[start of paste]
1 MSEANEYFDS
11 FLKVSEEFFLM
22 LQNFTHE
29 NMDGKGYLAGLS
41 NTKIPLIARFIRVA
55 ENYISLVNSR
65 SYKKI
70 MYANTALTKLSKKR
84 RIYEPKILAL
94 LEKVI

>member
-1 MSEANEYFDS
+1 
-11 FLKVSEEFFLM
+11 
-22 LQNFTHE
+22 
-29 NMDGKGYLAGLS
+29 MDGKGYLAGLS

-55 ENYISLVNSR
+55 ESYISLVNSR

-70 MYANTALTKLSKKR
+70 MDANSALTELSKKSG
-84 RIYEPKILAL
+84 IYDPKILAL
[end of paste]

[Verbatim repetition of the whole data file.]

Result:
1 MSEANEYFDS
11 FLKVSEEFFLM
22 LQNFTHE
29 NMDGKGYLAGLS
41 NTKIPLIARFIRVA
55 ENYISLVNSR
65 SYKKI
70 MYANTALTKLSKKR
84 RIYEPKILAL
94 LEKVI

>member
-1 MSEANEYFDS
+1 
-11 FLKVSEEFFLM
+11 
-22 LQNFTHE
+22 
-29 NMDGKGYLAGLS
+29 MDGKGYLAGLS

-55 ENYISLVNSR
+55 ESYISLVNSR

-70 MYANTALTKLSKKR
+70 MDANSALTELSKKSG
-84 RIYEPKILAL
+84 IYDPKILAL